These days, if you’re installing a new drive the chances are that you’ll be adding your new SSD or hard drive alongside your existing one/s — you can never have too much storage, after all — so that’s the general assumption we’ve made with this guide. We’re also guessing you’ll be installing an SSD with the intent to use it as your OS drive. However, if you’re just installing a new drive for storage, the hardware set up process is much the same — you can simply skip steps 5 through 7 and just boot up your PC, then in Windows, navigate to Control Panel > Administrative Tools > Computer Management. Click Storage > Disk Management and follow the prompts to initialise the new drive (you can use the defaults) then find your new disk from the list. In the big box to the right of the drive number, it should say ‘XXXGB’ and ‘Unallocated’. Right click this box, click ‘New Simple Volume…’ and again follow the prompts to format the drive and give it a name.
When installing a new SSD, it’s always best to reinstall your OS from scratch. This ensures the SSD gets formatted correctly and that important features, such as TRIM, are enabled by default. While it is possible to migrate your existing OS install to a new drive, it’s quite intricate, so you can find out how to do that in more detail here.
If you’re installing an SSD and it’s the first one in your PC, you may also need to switch your drive controller’s mode from IDE to AHCI in the BIOS. (This setting is usually found under a ‘Hard drives’ or ‘Storage’ area, depending on the brand of motherboard.) AHCI is required to make sure all the features of your SSD are enabled. Note that enabling AHCI can stop existing Windows installations from being able to boot, as they won’t have the necessary Windows storage drivers enabled. So before you change anything in the BIOS, head to this Microsoft Support page and follow the instructions to turn Windows AHCI drivers on for your current set up.
What you’ll need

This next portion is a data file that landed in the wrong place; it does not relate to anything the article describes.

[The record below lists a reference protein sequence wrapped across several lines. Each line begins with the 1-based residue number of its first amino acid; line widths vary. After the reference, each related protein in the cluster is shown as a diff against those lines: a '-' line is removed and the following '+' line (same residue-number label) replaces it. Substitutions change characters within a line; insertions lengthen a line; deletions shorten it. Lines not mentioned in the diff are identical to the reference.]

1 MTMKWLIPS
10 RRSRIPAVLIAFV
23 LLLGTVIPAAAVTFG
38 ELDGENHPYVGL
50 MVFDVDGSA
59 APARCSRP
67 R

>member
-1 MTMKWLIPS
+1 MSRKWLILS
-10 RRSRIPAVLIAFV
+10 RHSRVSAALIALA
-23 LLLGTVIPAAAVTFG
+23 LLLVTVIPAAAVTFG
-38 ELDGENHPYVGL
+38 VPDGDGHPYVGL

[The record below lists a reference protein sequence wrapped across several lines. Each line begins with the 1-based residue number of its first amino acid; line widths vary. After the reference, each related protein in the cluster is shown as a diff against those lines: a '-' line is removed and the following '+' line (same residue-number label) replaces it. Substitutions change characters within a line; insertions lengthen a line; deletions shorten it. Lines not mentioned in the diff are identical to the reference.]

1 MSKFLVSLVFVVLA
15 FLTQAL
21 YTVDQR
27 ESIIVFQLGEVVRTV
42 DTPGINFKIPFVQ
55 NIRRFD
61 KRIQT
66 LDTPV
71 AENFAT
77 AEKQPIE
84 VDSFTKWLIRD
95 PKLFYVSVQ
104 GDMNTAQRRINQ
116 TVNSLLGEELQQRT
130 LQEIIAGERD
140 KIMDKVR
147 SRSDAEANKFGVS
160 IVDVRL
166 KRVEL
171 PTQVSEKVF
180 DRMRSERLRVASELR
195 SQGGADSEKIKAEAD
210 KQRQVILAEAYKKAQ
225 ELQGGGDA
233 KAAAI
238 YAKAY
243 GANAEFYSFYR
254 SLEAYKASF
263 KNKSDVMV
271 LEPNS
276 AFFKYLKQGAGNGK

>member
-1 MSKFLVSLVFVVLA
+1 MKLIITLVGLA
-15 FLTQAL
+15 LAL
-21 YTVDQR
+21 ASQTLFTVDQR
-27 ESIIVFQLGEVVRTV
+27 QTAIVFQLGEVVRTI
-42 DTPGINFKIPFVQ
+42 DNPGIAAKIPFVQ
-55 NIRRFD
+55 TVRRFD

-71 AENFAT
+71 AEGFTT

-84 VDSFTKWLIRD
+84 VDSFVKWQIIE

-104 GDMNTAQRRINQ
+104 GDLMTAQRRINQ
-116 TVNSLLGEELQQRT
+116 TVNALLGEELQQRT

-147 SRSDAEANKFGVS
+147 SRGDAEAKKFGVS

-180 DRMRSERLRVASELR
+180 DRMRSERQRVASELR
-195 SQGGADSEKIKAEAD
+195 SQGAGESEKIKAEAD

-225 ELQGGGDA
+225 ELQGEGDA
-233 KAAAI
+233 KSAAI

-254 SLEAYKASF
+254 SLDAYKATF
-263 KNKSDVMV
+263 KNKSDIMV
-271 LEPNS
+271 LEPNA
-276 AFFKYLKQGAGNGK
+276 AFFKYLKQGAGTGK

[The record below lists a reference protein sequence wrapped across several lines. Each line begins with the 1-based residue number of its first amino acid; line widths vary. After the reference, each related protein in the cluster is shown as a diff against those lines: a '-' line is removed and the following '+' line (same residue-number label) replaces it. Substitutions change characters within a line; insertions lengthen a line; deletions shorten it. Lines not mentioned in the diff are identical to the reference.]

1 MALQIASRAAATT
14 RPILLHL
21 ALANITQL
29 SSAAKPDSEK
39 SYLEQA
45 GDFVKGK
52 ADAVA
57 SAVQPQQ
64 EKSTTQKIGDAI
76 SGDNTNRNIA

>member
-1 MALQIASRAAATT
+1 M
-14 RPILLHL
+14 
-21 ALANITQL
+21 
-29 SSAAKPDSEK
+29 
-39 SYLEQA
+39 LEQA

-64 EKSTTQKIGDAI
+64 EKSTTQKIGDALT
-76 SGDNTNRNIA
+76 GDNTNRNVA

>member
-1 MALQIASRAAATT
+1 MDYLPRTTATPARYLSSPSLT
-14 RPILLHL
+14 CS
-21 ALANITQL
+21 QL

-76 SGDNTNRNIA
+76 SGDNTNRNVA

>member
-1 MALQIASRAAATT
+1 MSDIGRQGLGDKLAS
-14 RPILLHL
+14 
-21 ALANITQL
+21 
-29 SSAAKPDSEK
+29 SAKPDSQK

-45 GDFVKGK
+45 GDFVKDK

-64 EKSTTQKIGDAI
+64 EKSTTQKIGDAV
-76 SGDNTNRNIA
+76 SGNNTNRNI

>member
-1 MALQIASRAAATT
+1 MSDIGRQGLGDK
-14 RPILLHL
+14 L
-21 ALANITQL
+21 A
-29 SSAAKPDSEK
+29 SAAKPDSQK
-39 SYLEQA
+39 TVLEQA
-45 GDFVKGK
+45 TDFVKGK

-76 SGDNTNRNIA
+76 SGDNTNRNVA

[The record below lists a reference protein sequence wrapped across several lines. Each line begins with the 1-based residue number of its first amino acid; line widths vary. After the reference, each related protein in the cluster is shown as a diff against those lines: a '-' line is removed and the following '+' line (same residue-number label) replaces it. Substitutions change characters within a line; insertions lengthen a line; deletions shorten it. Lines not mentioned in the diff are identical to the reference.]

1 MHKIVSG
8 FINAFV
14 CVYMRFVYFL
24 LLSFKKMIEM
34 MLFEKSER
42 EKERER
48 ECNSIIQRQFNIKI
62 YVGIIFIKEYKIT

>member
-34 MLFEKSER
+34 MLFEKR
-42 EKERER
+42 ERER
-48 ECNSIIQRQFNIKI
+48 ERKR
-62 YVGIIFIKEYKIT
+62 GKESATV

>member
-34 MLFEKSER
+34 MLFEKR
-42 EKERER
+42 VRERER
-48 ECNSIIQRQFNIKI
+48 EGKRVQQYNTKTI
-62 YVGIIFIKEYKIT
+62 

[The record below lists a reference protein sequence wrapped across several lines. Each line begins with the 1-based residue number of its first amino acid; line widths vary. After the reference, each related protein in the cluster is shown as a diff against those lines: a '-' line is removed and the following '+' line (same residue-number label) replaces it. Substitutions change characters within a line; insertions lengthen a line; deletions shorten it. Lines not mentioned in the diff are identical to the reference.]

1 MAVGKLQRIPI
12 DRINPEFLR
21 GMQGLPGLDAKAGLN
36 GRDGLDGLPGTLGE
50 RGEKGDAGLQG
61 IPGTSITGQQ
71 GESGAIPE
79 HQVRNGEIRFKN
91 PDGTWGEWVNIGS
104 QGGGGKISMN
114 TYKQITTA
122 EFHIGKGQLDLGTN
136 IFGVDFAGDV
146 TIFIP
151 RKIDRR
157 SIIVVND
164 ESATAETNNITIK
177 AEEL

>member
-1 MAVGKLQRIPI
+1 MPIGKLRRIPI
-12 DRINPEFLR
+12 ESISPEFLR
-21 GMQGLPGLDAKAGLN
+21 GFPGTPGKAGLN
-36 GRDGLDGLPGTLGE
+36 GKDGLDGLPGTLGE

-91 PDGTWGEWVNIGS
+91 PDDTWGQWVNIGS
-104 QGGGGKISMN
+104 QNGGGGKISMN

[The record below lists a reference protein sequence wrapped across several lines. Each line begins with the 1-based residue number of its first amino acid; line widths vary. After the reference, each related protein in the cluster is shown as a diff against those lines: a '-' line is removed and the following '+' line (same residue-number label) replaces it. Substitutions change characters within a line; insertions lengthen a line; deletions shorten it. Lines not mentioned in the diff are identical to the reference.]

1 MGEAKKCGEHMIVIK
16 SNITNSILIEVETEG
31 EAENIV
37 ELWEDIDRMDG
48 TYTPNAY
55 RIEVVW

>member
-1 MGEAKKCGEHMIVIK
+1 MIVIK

Apart from the new drive, you’ll also need these items:
* A SATA data cable. Drives don’t typically ship with these, but you should be able to find one in your motherboard box.
* A spare SATA power plug. This shouldn’t be too tricky, as the SATA power cables coming from your PC’s power supply (PSU) often have three or four plugs on a single cable — in other words, check the cable that’s plugged into your existing drive/s to see if there’s a spare. If there are no extras on that cable, check for any others coming from your PSU. If your PC has a modular power supply with removable cables, you may need to dig another SATA power cable out of your PSU box and plug it into the appropriate socket on the PSU.
* An OS install DVD or USB drive, plus activation key. If your new drive is going to house your operating system, we recommending reinstalling your OS from scratch.
As always, use an antistatic wrist strap when installing any new computer hardware to ensure you don’t blow anything up.
Add a new SSD or hard drive to your PC
1. Power off your PC, then unplug the power cord and any peripherals. Lay your case flat on a table and unscrew and remove the side (or top) so you can see its guts. Now, remove a free drive tray from the case — we’d recommend finding one near your current drives, as this should allow any spare SATA power cables to reach your new drive.
2. Take your new drive and screw it into the tray. Where the screws go will differ depending on if this is a 2.5-inch SSD (usually bottom screws) or a 3.5-inch hard drive (side screws). Once the screws are in, slide the tray back into place in you case and, if appropriate, screw the tray back in too.
3. Take your new SATA data cable and plug it into a spare port on your board — we’d recommend using one that’s next to where an existing drive is plugged in. A quick note that it can sometimes be tricky to get to SATA ports on your motherboard if you have a large graphics card, as the latter can often cover them. You might need to temporarily remove your graphics card, in some cases.
4. Attach a SATA power plug to the drive.
5. A quick aside here: If you’re installing an OS to this new drive from scratch, we’d suggest temporarily unplugging your other hard drives to avoid any confusion during set up. Just unplug the SATA data cable from your other drives, then, once you’ve completed the OS install, switch off your PC, plug them back in and power on again. They should reappear within a short period of time.
6. If you’re installing an OS, check our separate story on page XX. Once that’s done (and you’ve re-plugged in any other hard drives you may have) we’ll need to set the boot. Power on your PC and enter BIOS setup — on most motherboards, pressing the Del key will get you there. Now, different brands of motherboard put the boot order setting in different places — often its found under a ‘Hard drives’ menu, but hunt around until you find it. Set the boot sequence so that your new OS drive comes first, followed by any others.
7. Head back to the main BIOS page, save your settings and then exit. Your PC should boot up with your new drive!